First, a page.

A single gene therapy treatment that produces a clotting factor has safely stopped bleeding in haemophilia B patients in a phase 1/2 clinical trial in the USA.
The intravenous infusion of a novel bioengineered gene therapy treatment resulted in the cohort of ten adult patients terminating prophylactic treatments, say the researchers from the Children's Hospital of Philadelphia.
The gene for Factor IX-Padua (FIX-Padua), a naturally occurring hyperfunctional clotting factor, was delivered to patients via an adeno-associated viral vector.
Following treatment, the ten study participants maintained factor levels of approximately 33%, which was sufficient to move them out of the severe disease category.
In addition, the patients did not suffer the painful, disabling joint bleeds that previously occurred when their clotting factor levels dropped and the researchers found the clinical benefits continued for up to 78 weeks of follow up.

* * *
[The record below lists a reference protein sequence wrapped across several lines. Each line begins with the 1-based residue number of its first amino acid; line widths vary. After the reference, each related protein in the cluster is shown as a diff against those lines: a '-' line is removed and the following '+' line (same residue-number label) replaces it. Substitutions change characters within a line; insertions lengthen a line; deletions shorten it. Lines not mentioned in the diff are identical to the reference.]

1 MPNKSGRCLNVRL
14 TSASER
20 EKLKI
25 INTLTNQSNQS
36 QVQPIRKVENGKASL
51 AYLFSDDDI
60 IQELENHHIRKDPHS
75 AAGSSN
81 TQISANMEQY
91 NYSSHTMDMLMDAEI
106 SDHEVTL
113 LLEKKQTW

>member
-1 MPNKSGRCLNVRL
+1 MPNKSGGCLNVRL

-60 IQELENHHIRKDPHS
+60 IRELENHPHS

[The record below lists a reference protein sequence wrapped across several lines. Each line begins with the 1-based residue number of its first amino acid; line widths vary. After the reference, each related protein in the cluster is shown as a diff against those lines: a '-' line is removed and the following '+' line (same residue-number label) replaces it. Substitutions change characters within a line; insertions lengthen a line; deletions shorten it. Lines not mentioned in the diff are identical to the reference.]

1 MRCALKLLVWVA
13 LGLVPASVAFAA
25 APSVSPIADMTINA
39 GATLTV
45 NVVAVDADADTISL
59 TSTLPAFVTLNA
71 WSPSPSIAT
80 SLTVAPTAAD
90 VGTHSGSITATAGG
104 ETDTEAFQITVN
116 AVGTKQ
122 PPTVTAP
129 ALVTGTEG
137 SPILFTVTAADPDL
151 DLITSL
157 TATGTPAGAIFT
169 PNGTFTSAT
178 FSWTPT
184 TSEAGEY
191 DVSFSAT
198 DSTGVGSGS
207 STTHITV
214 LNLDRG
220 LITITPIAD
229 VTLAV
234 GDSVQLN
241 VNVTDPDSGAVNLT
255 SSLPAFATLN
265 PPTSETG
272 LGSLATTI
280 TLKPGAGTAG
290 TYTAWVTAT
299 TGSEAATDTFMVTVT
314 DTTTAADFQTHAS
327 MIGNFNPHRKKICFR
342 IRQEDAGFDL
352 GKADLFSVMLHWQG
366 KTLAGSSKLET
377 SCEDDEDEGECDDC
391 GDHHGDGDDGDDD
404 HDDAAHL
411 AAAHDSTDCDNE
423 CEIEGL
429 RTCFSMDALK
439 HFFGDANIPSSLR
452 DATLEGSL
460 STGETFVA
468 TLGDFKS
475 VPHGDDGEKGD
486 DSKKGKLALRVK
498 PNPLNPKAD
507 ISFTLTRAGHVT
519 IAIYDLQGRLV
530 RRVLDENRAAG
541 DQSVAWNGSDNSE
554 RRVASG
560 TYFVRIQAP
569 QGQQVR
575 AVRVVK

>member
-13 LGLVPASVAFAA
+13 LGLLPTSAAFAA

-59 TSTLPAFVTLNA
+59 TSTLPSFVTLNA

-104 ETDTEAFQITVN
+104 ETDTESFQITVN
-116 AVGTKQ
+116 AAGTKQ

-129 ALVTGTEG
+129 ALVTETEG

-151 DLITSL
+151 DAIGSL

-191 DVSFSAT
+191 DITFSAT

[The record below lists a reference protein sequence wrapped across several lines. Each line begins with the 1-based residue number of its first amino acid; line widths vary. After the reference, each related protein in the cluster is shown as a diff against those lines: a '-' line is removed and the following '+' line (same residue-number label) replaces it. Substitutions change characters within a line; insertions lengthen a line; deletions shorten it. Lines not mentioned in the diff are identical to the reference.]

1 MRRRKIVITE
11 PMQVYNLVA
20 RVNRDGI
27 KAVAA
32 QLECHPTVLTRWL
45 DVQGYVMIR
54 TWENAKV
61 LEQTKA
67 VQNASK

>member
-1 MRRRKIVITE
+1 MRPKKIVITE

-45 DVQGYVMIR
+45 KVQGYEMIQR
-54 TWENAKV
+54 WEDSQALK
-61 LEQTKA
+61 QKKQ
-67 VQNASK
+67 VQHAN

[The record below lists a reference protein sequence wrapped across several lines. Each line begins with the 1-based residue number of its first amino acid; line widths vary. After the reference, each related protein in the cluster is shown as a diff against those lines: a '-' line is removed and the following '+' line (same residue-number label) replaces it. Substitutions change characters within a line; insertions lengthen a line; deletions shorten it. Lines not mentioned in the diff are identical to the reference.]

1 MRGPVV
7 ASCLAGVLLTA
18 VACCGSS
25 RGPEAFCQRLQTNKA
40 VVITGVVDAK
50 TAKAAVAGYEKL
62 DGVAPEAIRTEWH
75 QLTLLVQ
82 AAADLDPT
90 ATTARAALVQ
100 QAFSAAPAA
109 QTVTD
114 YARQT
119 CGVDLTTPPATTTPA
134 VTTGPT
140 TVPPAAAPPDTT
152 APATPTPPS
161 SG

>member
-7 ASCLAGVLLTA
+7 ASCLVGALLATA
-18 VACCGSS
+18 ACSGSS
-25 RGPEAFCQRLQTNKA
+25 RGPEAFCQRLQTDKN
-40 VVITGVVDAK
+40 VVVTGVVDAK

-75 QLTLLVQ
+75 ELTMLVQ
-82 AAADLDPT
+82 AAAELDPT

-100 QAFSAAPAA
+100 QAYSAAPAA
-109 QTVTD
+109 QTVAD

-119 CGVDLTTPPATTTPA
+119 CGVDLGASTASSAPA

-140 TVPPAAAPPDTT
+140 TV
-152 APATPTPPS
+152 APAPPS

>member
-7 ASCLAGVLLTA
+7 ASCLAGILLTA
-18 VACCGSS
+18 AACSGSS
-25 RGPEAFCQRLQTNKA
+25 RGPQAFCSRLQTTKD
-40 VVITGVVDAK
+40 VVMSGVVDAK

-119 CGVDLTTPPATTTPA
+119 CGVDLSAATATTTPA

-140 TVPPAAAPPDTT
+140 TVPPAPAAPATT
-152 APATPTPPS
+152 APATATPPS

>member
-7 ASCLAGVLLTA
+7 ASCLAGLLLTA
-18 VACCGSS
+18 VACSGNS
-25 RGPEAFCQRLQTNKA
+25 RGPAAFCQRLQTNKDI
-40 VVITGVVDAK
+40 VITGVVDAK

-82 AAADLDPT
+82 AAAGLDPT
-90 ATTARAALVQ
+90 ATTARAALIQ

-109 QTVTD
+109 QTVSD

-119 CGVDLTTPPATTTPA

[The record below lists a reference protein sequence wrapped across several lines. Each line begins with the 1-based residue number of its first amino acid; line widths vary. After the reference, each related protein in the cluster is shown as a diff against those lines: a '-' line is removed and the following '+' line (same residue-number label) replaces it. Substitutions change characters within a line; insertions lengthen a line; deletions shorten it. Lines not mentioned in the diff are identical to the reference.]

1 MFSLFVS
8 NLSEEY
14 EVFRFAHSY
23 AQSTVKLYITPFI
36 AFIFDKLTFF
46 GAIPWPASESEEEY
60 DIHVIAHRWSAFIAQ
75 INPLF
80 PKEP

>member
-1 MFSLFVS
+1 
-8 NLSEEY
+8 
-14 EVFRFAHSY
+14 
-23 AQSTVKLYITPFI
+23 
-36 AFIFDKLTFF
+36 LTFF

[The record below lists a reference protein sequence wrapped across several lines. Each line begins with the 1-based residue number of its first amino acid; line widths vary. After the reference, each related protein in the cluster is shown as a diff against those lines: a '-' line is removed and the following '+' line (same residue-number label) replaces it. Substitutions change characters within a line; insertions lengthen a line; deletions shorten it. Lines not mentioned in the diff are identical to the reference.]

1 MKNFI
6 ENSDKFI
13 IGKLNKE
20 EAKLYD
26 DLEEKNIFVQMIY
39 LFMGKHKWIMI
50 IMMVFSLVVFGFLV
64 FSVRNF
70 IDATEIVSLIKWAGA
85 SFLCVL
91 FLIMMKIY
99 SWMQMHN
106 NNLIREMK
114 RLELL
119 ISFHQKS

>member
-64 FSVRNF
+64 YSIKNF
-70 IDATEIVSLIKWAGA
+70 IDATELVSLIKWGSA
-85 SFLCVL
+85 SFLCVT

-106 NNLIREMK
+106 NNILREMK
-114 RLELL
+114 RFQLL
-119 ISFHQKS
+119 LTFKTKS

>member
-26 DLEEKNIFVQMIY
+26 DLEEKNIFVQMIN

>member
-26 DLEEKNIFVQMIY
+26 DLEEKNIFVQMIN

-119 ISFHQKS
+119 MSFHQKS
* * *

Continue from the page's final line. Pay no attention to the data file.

None of the ten patients had serious adverse events from the gene therapy and eight of the ten did not require external doses of factor. Furthermore, nine of the group did not experience bleeds after the vector infusion.
Dr Lindsey George and colleagues published their findings in the New England Journal of Medicine.
"We look forward to continuing the development of this therapy in a Phase 3 trial," said Dr George. "I am optimistic this study is just the beginning of a true paradigm shift in the treatment of haemophilia."
Source: Lindsey A. George, et al. Hemophilia B Gene Therapy with a High Specific Activity Factor IX Variant. New England Journal of Medicine 7 December 2017.
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